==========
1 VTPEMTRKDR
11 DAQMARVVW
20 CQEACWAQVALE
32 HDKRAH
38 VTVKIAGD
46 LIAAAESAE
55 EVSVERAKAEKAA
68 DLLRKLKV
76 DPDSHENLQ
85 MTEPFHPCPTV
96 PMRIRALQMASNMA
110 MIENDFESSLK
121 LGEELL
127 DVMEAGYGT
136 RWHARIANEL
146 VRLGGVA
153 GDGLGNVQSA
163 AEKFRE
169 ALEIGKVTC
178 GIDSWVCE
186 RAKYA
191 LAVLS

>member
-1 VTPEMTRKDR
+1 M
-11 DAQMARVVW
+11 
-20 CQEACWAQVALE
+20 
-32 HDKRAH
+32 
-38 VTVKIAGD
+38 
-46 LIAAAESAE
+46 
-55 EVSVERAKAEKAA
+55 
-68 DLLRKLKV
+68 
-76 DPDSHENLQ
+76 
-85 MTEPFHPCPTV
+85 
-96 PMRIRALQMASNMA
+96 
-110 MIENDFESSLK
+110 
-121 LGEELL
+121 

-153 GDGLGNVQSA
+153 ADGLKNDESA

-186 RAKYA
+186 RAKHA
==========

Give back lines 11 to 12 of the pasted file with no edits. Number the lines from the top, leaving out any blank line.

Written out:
96 PMRIRALQMASNMA
110 MIENDFESSLK